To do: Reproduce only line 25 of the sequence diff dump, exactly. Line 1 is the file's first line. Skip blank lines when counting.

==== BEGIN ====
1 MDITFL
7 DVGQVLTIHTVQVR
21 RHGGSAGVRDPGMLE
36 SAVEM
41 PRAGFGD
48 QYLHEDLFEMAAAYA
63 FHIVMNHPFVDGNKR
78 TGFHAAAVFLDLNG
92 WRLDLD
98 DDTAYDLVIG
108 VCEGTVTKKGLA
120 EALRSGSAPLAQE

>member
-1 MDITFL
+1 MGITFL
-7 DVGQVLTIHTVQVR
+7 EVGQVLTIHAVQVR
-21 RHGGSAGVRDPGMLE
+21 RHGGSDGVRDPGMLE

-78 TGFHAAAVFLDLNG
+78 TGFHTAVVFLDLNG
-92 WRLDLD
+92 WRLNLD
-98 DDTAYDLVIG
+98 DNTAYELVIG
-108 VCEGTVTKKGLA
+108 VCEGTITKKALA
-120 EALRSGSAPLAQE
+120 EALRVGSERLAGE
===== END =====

+98 DNTAYELVIG